Timor-Leste Presidential Statement
The Security Council is set to adopt a presidential statement on Timor-Leste tomorrow morning (19 December). The statement, which has been agreed, is likely to be the Council’s last pronouncement on Timor-Leste in the foreseeable future. It comes as the UN Integrated Mission in Timor-Leste (UNMIT) mandate approaches its 31 December deadline. No Council outcome was required in order for the mission to end, but it seems that some members considered it important to formally mark its conclusion.
Following the UNMIT debate in the Council on 12 November, which in turn came shortly after a Council visiting “mini-mission” to Timor-Leste from 3-6 November, some Council members were initially of the opinion that no further pronouncements on the issue would be necessary. However, it seems that there was some appetite to adopt a statement—including from South Africa, the lead on Timor-Leste—noting the significant achievements that the country had undergone over the past decade. The presidential statement makes specific mention of the progress made in 2012 with the successful presidential and parliamentary elections.
One issue that has arisen in recent months is whether Timor-Leste should formally be removed from the Council’s agenda, or should remain on the list of issues with which the Council is seized, as is customary, for a further three years. (Even if it were to remain, there would be no regularly scheduled debates on Timor-Leste or reporting to the Council.) The issue gained prominence following a 20 September letter from Prime Minister Xanana Gusmão to the Secretary-General which provided his government’s view that there was “no requirement for the continued consideration of Timor-Leste affairs by the Security Council.” While Council members were universally pleased with the progress that Timor-Leste has made, it seemed that some—including some of the P3—were in the end reluctant to remove the agenda item and the presidential statement makes no mention of removing it. Some members may have otherwise been comfortable adhering to Timor-Leste’s wishes but were concerned about the precedent this would set.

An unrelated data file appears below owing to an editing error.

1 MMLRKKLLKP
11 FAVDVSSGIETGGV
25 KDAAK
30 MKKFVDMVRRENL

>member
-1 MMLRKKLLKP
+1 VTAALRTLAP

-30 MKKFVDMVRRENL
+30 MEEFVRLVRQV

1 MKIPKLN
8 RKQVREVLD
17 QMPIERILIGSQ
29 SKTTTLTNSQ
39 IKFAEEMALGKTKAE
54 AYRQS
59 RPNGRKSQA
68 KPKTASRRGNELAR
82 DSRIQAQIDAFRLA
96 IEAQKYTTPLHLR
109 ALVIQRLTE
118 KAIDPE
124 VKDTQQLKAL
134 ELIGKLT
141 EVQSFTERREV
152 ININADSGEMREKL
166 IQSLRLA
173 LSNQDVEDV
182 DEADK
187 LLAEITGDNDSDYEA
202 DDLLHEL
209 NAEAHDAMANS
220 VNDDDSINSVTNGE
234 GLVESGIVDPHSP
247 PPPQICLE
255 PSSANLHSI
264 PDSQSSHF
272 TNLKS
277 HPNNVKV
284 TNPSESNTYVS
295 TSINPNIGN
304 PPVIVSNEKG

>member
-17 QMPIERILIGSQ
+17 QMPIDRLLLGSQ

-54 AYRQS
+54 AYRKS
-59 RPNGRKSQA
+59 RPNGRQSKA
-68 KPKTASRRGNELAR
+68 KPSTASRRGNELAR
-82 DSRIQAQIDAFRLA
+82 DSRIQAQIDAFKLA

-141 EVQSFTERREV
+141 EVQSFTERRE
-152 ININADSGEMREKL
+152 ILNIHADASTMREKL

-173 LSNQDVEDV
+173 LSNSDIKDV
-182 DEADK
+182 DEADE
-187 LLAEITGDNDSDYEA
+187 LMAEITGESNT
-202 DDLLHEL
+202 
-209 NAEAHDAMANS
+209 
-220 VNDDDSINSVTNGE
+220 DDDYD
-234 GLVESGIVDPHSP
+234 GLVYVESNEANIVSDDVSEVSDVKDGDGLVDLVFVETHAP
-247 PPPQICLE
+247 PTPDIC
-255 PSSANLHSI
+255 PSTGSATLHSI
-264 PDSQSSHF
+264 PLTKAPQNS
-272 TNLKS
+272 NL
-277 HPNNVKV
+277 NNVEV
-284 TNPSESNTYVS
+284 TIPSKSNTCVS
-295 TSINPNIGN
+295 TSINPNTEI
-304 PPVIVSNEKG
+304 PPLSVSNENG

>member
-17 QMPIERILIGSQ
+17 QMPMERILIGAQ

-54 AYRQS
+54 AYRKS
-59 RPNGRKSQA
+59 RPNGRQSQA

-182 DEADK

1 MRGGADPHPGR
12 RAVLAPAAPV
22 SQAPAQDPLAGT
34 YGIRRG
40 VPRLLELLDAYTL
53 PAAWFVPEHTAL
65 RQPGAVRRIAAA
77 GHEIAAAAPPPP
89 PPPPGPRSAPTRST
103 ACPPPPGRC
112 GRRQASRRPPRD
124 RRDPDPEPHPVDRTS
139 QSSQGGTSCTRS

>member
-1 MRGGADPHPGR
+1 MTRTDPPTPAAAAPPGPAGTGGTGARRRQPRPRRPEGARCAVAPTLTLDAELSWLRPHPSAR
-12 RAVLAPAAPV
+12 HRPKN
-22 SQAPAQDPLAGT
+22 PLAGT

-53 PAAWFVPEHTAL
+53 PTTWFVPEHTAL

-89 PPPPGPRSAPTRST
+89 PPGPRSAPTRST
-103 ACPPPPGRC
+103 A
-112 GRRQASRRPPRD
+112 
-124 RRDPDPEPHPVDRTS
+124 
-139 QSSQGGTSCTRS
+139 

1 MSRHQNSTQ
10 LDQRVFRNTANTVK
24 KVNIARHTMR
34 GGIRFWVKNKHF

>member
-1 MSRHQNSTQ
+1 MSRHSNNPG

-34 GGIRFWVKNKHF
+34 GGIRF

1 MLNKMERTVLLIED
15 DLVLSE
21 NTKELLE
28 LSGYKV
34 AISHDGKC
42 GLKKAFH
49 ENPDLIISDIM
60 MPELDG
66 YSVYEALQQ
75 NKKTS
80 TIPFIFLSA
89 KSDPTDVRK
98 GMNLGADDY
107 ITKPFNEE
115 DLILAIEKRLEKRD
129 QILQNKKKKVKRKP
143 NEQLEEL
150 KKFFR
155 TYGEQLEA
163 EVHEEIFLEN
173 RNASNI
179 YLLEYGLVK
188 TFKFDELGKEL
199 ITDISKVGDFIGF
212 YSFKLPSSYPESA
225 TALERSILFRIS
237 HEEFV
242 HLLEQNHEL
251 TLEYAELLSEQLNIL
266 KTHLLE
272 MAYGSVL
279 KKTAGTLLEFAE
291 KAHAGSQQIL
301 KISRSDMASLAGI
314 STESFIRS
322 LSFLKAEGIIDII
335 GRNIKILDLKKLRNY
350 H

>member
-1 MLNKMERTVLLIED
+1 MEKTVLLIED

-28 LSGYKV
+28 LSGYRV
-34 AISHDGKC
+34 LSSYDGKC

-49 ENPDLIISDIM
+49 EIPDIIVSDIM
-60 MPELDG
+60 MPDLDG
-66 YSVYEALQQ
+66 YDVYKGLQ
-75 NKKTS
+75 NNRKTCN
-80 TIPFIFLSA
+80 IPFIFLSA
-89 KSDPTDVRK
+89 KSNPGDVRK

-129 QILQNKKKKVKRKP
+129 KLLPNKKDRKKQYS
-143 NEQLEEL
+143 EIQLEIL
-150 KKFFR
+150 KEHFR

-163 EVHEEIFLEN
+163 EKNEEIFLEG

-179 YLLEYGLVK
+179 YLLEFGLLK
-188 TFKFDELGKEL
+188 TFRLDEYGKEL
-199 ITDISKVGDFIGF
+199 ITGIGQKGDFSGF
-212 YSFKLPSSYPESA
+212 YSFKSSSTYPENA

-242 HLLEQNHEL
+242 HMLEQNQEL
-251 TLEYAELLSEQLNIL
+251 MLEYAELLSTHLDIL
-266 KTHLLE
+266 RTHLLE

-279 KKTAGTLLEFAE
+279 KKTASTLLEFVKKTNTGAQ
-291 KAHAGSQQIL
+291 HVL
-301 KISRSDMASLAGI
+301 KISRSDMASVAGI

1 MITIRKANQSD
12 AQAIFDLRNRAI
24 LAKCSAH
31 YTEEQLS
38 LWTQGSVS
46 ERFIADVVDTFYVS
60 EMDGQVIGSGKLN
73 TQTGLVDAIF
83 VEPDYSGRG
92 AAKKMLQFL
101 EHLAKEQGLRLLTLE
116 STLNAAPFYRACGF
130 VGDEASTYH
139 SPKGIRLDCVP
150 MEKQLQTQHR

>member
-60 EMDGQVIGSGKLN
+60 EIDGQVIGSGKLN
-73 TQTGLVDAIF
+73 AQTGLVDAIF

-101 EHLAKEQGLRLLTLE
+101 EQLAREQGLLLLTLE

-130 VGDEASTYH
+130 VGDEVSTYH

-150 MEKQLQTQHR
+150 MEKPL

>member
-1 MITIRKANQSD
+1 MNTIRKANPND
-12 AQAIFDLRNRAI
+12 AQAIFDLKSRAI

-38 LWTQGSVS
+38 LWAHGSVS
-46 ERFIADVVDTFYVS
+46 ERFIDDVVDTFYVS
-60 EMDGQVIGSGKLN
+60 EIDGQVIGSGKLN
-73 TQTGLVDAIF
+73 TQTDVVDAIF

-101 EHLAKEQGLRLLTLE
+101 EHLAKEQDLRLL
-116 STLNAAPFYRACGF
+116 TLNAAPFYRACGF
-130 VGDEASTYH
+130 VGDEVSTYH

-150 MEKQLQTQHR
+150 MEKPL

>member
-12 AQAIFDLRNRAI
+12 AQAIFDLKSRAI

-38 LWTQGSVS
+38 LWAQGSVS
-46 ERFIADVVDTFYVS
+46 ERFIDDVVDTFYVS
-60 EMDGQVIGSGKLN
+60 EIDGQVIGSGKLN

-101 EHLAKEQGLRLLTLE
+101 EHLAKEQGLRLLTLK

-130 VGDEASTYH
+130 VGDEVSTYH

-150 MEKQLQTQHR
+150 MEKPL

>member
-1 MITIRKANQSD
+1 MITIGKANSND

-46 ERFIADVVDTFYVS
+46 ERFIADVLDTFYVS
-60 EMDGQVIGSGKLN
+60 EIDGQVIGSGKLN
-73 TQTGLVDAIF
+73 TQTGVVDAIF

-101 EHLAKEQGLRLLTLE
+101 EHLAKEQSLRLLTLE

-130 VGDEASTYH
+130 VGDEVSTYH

Concerning the substance of the statement Council members recognise the important contribution that UNMIT made in promoting peace, stability and development in Timor-Leste, notably in the important area of strengthening the capacity of the national police force. The text also recalls that Timor-Leste has indicated that the UN will continue to be an important partner in the country’s next phase and welcomes the ongoing engagement of the UN country team.
It seems that when the Core Group discussed the text there was agreement for the presidential statement to be relatively succinct. As a result, the remaining challenges that Timor-Leste faces, which may not strictly be related to international peace and security, are not set out in detail – rather, broader language promoting sustainable development, the rule of law and the strengthening of human rights institutions is used. Another area that might have been highlighted if there had been a greater desire to include more specific references would be the outstanding work of the Serious Crimes Investigations Team that will not be completed by the time of UNMIT’s departure. There is also no mention in the text of a potential non-resident Special Adviser who would report directly to the Secretary-General from next year, as had been suggested in Prime Minister Gusmão’s 20 September letter.
Generally, Timor-Leste is considered a success story and the presidential statement reflects the very positive sentiments Council—and Core Group—members have about the country’s recent progress.
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